- Valeska Gert



In 1997, Angelin Preljocaj created Paysage après la bataille, in which, he said “the sound of voices is part of the choreography.” Here the scream is used in a powerful and rhythmic fashion, engaging the emotions of both dancers and spectators. There is no distinction between the visual and the auditive, all the elements come together to create the performance as a whole.

L'Effet Casimir

Ministère de la Culture 1999 - Director : Müller, Valérie

Choreographer(s) : Preljocaj, Angelin (France)

Cris de corps

Ministère de la Culture 2003 - Director : Serrano, Céline

Choreographer(s) : Montet, Bernardo (France)


“Moreover, the use of this kind of vocalisation creates a naturalistic effect, as though the dancing body is overcome by its own impulses, or, if there is no clear, meaningful motivation, it still indicates the desire to present a kind of “naturalness”, by refusing to disguise the results of effort. A scream rings out and we are thrown amidst the drama. All sounds that are akin to spontaneous, biological or emotional displays, heighten expressivity and dramatise the dancing body regardless of any dramatic action underway.”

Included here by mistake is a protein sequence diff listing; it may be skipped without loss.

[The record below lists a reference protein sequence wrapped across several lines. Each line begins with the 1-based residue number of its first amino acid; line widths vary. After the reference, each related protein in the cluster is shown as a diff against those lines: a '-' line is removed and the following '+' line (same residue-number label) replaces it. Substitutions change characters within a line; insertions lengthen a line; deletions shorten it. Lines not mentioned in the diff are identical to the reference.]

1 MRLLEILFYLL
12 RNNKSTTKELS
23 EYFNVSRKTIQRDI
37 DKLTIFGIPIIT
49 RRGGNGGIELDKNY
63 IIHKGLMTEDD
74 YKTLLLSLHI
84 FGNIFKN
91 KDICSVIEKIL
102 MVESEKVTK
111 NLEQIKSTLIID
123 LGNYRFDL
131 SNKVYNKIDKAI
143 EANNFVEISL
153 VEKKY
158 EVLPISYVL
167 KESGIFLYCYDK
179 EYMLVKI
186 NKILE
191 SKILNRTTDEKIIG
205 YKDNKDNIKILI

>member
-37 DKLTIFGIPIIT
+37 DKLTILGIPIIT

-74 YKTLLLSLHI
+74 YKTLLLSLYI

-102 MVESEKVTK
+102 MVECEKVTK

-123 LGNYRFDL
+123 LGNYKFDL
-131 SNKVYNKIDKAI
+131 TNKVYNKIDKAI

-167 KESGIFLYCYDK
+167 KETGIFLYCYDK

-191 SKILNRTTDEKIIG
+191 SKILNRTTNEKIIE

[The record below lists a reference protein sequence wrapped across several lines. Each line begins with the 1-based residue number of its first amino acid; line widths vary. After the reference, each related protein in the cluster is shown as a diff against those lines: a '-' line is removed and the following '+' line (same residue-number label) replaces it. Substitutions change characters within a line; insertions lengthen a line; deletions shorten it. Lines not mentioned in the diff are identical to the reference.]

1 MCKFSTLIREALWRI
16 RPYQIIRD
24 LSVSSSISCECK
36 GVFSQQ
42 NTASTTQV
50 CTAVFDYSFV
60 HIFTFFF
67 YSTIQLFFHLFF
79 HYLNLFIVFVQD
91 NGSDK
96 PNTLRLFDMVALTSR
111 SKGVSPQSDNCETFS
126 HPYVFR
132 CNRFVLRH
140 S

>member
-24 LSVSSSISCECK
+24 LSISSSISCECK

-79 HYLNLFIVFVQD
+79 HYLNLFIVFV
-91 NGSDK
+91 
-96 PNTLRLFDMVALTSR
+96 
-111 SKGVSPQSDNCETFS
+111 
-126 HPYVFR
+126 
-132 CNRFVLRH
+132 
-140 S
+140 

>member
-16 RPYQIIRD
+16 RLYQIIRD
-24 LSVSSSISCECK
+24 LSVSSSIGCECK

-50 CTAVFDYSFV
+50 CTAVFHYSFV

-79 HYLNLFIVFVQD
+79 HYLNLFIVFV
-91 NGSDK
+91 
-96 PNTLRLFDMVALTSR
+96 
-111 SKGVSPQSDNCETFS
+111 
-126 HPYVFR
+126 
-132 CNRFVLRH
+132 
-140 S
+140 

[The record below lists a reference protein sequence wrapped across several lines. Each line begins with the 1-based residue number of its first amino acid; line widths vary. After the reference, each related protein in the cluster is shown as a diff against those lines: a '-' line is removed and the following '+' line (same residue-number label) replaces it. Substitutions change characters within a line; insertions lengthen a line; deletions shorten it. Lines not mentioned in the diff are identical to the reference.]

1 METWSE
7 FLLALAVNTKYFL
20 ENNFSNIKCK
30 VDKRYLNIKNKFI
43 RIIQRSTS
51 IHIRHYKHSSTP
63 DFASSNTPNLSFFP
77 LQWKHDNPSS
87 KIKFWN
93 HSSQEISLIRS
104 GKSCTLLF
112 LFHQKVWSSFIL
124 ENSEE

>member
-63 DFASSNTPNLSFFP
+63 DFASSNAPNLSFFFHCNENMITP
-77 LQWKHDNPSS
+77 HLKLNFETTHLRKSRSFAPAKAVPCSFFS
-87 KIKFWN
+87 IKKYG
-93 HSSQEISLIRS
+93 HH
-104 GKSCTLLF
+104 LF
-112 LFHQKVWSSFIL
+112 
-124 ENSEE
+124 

- Michèle Febvre


“One day, sound was no longer enough and I started to use words. I developed them in the same way that I had developed the movement. To release tension, I muttered words to myself. I kept the ones that seemed to soothe me and combined them together.” 

- Valeska Gert



In the tradition of Pina Bausch, Cortex breaks the taboo of speech, enabling Maguy Marin to overcome her “fear of using words”. Its modest ambition is to return to the basic structures of language through the use of simple, impersonal sentences. 


On a deeper level, Cortex is a way for the choreographer and her dancers to “finally give  [themselves] permission to name things” and fulfil their “need to describe the world around [them]” by adopting the radical position of outsiders: outsiders as dancers who are new to using speech in a theatrical setting, but also outsiders in a reality that they no longer recognise.”